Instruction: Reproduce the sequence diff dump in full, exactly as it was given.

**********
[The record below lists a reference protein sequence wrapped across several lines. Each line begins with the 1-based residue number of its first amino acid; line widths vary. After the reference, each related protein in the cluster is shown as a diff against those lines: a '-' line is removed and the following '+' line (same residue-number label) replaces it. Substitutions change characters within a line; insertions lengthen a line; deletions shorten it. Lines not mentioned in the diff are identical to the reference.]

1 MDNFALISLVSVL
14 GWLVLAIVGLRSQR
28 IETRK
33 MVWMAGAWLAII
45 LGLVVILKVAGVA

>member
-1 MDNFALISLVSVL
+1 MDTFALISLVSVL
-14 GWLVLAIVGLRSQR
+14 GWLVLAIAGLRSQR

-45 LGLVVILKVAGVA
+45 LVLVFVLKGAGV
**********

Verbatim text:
[The record below lists a reference protein sequence wrapped across several lines. Each line begins with the 1-based residue number of its first amino acid; line widths vary. After the reference, each related protein in the cluster is shown as a diff against those lines: a '-' line is removed and the following '+' line (same residue-number label) replaces it. Substitutions change characters within a line; insertions lengthen a line; deletions shorten it. Lines not mentioned in the diff are identical to the reference.]

1 MDNFALISLVSVL
14 GWLVLAIVGLRSQR
28 IETRK
33 MVWMAGAWLAII
45 LGLVVILKVAGVA

>member
-1 MDNFALISLVSVL
+1 MDTFALISLVSVL
-14 GWLVLAIVGLRSQR
+14 GWLVLAIAGLRSQR

-45 LGLVVILKVAGVA
+45 LVLVFVLKGAGV